Natasha Belikove credit

How do you go about learning an artist’s material for a gig?

It’s so funny because I’m going through that process right now and I have the setlist on my wall and I’m literally tallying every time I’ve run through the set so far on bass and keybass. When I’m first learning music I listen to it a ton over and over to really absorb it. Hopefully I have the stems so I can listen to the bass in total isolation. I’ve always felt that listening to music a lot before playing it is so important and that you should be able to sing it back to yourself before playing it on your instrument. Then I start to work through it and I learn all of it, even the songs we probably won’t play just in case. I find my sounds for snyth bass and electric bass and make sure I dial everything in precisely. Then I record myself and listen back. I learned that from a drummer friend of mine. You can play through the songs a ton and think you’re fine and that you got it, but then you listen back to a recording and hear that you’re rushing parts or not hitting it exactly as you think. That’s a great tool for preparing for a gig.

You tend to play smaller basses. Why are they your preference?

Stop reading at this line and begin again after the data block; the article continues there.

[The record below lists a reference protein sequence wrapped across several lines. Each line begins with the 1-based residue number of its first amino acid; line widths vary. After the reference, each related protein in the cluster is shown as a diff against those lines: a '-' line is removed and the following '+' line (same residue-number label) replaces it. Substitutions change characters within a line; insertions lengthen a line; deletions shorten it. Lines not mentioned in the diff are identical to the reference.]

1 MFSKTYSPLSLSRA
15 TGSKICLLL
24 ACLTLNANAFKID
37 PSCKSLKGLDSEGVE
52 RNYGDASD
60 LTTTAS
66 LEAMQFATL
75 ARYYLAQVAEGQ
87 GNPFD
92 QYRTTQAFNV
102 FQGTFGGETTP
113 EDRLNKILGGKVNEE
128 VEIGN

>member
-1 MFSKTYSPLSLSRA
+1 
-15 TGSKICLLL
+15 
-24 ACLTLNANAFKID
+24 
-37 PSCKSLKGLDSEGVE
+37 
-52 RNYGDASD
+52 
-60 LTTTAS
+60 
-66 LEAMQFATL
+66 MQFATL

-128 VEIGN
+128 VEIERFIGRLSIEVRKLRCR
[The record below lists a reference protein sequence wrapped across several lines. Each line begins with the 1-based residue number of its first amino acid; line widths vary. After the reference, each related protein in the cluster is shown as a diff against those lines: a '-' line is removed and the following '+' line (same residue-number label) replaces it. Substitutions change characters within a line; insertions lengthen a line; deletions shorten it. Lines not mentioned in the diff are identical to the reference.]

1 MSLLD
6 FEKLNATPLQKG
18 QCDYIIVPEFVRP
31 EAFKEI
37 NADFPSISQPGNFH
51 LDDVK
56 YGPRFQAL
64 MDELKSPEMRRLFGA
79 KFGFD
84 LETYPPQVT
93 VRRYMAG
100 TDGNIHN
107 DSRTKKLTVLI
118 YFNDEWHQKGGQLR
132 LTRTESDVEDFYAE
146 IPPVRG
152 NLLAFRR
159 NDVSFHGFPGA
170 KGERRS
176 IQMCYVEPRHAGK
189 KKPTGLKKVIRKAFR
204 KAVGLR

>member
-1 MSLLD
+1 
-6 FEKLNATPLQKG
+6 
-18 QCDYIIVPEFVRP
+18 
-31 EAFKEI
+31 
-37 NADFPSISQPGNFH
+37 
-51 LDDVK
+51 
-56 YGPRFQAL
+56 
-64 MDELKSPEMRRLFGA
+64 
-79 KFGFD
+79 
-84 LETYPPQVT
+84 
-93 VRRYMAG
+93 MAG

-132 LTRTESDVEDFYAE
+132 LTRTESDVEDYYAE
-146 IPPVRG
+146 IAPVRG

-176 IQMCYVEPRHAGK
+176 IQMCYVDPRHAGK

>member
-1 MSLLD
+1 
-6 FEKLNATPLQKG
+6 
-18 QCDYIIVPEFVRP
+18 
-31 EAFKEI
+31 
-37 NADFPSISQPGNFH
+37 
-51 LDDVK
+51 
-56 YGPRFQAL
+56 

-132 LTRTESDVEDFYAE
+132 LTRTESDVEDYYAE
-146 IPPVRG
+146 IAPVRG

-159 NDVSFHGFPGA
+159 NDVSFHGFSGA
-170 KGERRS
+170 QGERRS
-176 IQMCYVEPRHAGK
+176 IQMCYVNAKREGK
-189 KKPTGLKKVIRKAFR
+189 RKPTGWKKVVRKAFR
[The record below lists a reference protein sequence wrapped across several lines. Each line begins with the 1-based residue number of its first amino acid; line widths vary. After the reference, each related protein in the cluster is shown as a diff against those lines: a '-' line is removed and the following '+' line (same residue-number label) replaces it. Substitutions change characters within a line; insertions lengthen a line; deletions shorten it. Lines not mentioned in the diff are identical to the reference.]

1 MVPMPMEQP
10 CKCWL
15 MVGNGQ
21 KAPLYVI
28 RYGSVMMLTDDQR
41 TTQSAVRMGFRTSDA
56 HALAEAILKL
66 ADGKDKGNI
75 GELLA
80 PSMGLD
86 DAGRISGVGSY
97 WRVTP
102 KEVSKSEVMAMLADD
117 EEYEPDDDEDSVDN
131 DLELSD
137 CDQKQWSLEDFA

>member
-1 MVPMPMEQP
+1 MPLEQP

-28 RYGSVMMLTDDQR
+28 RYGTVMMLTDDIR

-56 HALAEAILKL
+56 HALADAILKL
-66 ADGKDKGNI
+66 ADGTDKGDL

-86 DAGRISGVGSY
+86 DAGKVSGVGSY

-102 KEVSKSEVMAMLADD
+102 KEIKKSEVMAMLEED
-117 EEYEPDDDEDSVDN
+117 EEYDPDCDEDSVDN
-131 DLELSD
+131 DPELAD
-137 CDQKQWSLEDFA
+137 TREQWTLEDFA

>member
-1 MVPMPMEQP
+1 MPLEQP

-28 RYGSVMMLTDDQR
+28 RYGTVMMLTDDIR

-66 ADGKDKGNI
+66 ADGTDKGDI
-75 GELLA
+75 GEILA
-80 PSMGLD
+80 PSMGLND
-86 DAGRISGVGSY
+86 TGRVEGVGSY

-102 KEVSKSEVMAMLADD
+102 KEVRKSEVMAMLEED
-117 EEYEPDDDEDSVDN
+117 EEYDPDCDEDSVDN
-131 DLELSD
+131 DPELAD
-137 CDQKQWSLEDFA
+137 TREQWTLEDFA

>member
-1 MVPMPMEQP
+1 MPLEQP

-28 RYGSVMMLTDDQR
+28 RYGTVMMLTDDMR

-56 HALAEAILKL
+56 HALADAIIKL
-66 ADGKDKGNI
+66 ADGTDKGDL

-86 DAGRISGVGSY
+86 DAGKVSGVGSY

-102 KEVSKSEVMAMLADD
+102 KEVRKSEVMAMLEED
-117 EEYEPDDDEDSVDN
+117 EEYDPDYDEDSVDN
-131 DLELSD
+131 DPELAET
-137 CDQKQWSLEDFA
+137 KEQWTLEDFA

My hands are small, so when I discovered that short scales are a thing I was so thrilled. I had to do an audition recently that required a 5-string, and it’s quite an adjustment. There are actually a few times now that has come up, so I’m going to have to bite the bullet and just dig into it. I need one where the body isn’t so big so it’s more playable for me. But I’ve just always preferred shortscales and smaller basses because I’m a smaller person.

What is your ideal tone and how do you achieve it?

I use Aguilar amps, and their stuff is wonderful, so that’s always my start. I love their Tone Hammer 500 head because it’s so small and portable while super powerful, so I take that wherever I go in the world. Even if I can’t bring my own rig, I take that along with me. I can use it as a stand-alone DI. Then it depends on the gig to how I dial in my tone. I’m not big on pedals, but I have a Sans Amp DI and a Big Muff and those two pedals get me pretty far. Those are my go-to pieces of gear that get me any sound I need.